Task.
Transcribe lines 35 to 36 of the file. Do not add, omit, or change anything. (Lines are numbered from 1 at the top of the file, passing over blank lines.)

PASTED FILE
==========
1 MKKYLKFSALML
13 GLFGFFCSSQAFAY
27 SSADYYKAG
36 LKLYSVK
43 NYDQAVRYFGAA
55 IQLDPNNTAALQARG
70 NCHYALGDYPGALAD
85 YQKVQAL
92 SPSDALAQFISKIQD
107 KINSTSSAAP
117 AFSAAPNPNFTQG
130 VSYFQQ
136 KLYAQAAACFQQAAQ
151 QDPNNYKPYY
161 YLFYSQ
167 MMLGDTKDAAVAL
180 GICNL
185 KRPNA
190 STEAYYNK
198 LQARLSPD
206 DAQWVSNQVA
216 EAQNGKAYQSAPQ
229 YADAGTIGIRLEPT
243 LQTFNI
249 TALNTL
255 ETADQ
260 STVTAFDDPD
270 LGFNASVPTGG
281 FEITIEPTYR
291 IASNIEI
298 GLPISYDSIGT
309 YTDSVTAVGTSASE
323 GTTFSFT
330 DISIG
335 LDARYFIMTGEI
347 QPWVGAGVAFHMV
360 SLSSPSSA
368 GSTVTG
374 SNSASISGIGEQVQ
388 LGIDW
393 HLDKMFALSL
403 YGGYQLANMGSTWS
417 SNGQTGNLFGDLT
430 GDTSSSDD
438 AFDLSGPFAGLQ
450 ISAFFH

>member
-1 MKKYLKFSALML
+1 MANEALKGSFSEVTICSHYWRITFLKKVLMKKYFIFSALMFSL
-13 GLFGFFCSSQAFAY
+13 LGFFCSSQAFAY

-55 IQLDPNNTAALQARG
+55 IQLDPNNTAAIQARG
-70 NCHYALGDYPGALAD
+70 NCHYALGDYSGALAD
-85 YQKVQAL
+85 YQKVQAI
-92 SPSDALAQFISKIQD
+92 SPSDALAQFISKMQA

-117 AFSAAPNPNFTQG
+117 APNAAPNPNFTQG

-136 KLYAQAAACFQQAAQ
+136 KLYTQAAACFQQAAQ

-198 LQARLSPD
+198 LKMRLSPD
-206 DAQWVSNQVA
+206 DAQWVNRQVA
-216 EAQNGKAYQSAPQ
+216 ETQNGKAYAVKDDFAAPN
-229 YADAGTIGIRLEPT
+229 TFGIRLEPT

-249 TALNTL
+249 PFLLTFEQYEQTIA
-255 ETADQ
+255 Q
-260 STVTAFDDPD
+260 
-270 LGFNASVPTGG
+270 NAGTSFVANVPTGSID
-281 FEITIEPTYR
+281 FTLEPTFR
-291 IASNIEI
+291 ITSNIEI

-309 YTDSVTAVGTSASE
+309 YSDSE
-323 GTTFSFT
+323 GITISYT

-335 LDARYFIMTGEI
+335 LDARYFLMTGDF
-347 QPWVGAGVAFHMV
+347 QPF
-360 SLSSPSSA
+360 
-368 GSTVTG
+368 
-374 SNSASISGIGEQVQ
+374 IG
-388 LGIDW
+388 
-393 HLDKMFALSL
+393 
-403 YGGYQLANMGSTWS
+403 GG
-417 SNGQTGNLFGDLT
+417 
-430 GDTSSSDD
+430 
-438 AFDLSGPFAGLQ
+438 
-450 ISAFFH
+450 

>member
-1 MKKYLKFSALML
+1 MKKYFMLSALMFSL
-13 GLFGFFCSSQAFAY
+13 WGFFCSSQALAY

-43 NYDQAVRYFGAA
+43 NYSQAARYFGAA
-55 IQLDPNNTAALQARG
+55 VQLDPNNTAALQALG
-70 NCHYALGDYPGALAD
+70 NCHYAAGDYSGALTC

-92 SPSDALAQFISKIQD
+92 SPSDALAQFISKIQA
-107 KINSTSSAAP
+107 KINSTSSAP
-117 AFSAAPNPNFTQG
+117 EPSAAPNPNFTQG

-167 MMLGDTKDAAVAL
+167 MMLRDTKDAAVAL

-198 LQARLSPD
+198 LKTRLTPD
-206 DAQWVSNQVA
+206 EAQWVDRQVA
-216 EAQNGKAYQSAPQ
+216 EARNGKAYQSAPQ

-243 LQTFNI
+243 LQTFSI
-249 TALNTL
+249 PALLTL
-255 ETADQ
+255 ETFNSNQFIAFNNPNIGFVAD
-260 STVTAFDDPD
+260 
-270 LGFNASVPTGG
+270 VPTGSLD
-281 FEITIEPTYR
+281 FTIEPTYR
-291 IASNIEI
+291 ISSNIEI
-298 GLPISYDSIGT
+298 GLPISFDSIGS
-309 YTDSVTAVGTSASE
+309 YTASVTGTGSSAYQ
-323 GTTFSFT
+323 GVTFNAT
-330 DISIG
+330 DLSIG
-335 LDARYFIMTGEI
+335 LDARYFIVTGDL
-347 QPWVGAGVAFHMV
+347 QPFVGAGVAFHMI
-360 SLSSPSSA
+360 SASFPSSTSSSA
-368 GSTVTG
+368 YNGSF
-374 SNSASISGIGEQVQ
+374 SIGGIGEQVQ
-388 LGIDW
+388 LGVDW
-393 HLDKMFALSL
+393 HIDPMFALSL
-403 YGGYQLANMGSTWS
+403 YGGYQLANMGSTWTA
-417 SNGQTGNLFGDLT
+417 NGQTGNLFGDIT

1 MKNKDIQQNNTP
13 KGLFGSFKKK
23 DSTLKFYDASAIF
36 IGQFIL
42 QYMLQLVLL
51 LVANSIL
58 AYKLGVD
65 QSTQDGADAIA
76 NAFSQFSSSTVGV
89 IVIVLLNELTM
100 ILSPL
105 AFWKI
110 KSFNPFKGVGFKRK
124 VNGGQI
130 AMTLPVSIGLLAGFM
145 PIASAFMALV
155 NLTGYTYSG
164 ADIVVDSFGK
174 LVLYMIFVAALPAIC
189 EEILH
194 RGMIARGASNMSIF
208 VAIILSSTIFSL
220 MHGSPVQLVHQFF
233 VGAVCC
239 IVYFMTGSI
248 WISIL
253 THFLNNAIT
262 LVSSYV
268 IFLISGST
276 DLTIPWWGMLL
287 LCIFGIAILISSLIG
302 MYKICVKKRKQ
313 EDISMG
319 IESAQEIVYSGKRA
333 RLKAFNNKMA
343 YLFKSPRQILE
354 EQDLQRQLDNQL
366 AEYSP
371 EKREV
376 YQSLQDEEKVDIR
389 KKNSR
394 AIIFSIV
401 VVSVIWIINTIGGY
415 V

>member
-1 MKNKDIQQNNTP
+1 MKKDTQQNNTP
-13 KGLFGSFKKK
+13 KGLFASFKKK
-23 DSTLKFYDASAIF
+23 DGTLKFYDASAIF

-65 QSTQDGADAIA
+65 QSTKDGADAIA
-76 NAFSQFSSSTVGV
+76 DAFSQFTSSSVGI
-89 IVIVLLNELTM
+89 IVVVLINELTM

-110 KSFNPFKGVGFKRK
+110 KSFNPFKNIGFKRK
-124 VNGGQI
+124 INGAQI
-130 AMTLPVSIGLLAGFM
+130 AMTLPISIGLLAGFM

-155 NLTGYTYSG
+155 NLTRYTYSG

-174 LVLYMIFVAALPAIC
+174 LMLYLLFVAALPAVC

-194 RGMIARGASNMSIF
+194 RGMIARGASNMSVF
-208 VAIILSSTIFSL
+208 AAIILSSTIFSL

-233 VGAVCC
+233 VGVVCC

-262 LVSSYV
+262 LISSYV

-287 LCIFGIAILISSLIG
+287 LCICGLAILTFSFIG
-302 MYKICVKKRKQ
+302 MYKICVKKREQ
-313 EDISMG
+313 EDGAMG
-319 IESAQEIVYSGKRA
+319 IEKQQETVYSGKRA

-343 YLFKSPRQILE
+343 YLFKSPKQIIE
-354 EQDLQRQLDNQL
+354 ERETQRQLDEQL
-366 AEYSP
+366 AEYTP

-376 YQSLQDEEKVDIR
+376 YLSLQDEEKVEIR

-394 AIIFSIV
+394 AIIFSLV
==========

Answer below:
335 LDARYFIMTGEI
347 QPWVGAGVAFHMV